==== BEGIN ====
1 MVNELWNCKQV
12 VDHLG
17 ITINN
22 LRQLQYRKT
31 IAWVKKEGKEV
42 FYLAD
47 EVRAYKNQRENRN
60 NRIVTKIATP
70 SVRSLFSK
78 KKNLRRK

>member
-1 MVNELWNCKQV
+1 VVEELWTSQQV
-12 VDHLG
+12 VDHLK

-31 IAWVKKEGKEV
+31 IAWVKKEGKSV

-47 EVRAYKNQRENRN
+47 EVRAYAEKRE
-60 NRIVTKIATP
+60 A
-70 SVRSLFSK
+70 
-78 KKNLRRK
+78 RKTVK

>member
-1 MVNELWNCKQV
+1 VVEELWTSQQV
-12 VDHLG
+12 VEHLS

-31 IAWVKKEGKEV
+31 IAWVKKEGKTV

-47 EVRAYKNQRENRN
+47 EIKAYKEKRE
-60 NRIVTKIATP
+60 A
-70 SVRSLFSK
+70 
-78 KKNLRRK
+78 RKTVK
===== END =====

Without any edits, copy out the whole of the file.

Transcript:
1 MVNELWNCKQV
12 VDHLG
17 ITINN
22 LRQLQYRKT
31 IAWVKKEGKEV
42 FYLAD
47 EVRAYKNQRENRN
60 NRIVTKIATP
70 SVRSLFSK
78 KKNLRRK

>member
-1 MVNELWNCKQV
+1 VVEELWTSQQV
-12 VDHLG
+12 VDHLK

-31 IAWVKKEGKEV
+31 IAWVKKEGKSV

-47 EVRAYKNQRENRN
+47 EVRAYAEKRE
-60 NRIVTKIATP
+60 A
-70 SVRSLFSK
+70 
-78 KKNLRRK
+78 RKTVK

>member
-1 MVNELWNCKQV
+1 VVEELWTSQQV
-12 VDHLG
+12 VEHLS

-31 IAWVKKEGKEV
+31 IAWVKKEGKTV

-47 EVRAYKNQRENRN
+47 EIKAYKEKRE
-60 NRIVTKIATP
+60 A
-70 SVRSLFSK
+70 
-78 KKNLRRK
+78 RKTVK